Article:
Scotland Makes Energy Efficiency Its Preferred Fuel, Indonesia Announces Renewables Target

Although Scotland has missed its aggressive climate targets in each of the past four years, the government issued a policy to decarbonize heating fuels by 2050. 

The policy designates energy efficiency as a national infrastructure priority along with renewable energy. Heat accounts for more than 50% of Scotland’s energy use and emissions, according to The Scotsman.

One of the goals is to connect 40,000 homes to district or communal heating by 2020.

"Reducing our dependence on volatile fossil fuels to heat our homes is a huge opportunity to cut bills, lift people out of fuel poverty, enhance energy security and cut emissions," Sam Gardner, head of policy at WWF Scotland told The Scotsman.

But the commitment needs to be backed by clear goals, milestones and a strong funding package, he says. The government says it will work out a detailed plan over the coming year, but that it would require more than £100 billion to replace outdated equipment and to make energy retrofits through 2050.

Scotland’s Energy Efficiency Programme will provide support to upgrade all buildings in Scotland, and the Low Carbon Infrastructure Transition Programme launched this year to support infrastructure projects.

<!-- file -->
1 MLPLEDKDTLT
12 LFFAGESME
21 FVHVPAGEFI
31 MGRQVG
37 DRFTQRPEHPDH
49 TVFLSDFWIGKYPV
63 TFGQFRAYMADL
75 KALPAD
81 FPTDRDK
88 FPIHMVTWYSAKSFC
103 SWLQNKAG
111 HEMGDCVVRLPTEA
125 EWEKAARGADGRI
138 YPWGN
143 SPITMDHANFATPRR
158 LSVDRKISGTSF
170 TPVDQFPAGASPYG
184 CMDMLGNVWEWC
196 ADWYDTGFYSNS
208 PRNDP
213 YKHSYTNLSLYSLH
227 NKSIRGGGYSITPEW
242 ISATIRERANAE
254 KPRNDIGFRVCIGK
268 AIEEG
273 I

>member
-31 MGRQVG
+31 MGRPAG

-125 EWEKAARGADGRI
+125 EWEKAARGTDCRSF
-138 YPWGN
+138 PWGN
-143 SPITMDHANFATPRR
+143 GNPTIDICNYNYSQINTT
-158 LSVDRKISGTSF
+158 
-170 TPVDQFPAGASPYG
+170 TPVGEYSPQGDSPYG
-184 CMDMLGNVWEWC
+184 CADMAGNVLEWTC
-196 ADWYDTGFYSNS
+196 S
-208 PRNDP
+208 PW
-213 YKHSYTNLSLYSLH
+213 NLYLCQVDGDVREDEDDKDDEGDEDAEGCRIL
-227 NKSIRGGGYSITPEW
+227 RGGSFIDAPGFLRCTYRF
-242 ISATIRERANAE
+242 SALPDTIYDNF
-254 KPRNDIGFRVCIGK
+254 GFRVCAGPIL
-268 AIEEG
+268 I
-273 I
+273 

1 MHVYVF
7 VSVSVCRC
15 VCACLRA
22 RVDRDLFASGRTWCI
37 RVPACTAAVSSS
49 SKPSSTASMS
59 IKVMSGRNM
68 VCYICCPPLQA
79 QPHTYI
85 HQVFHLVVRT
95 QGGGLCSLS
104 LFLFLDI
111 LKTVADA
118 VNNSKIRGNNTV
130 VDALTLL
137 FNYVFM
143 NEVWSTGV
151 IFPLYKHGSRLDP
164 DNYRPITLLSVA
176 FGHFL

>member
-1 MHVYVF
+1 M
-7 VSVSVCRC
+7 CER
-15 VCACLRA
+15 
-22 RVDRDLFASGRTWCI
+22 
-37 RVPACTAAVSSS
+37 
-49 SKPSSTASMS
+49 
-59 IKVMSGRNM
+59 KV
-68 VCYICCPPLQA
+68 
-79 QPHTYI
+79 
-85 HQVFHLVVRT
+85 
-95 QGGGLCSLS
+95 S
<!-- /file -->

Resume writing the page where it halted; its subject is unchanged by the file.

Scotland’s goal is to reach 100% renewable energy and banned fracking this year. It is leading on tidal energy and offshore wind. 

Scotland offshore wind

Indonesia Announces Renewable Energy Target

Indonesia announced that renewable energy will provide 19% of all energy by 2019 and 25% by 2025. The country currently gets 5-6% of energy from renewables, reports Jakarta Post.

As of last year’s Climate Summit, Indonesia is on track to cut emissions 26% by 2020.

The government plans to put solar systems on government buildings, map areas of greatest geothermal potential, and create "energy forests" (doesn’t sound good) and energy gardens. It plans to invest $304 billion to meet the goals over the next five years.

We have long heard about the country’s geothermal potential – about 40% of the world’s total – but it still has only 1.2 gigawatt (GW) of capacity out of a potential of 29 GW. 4-5 GW will come online this year, and the goal is for 10 GW by 2025, employing as many as 800,000 people. It has strong feed-in tariffs that support development. 

Surprisingly, Indonesia ranks among the top 10 countries for renewable energy jobs. 

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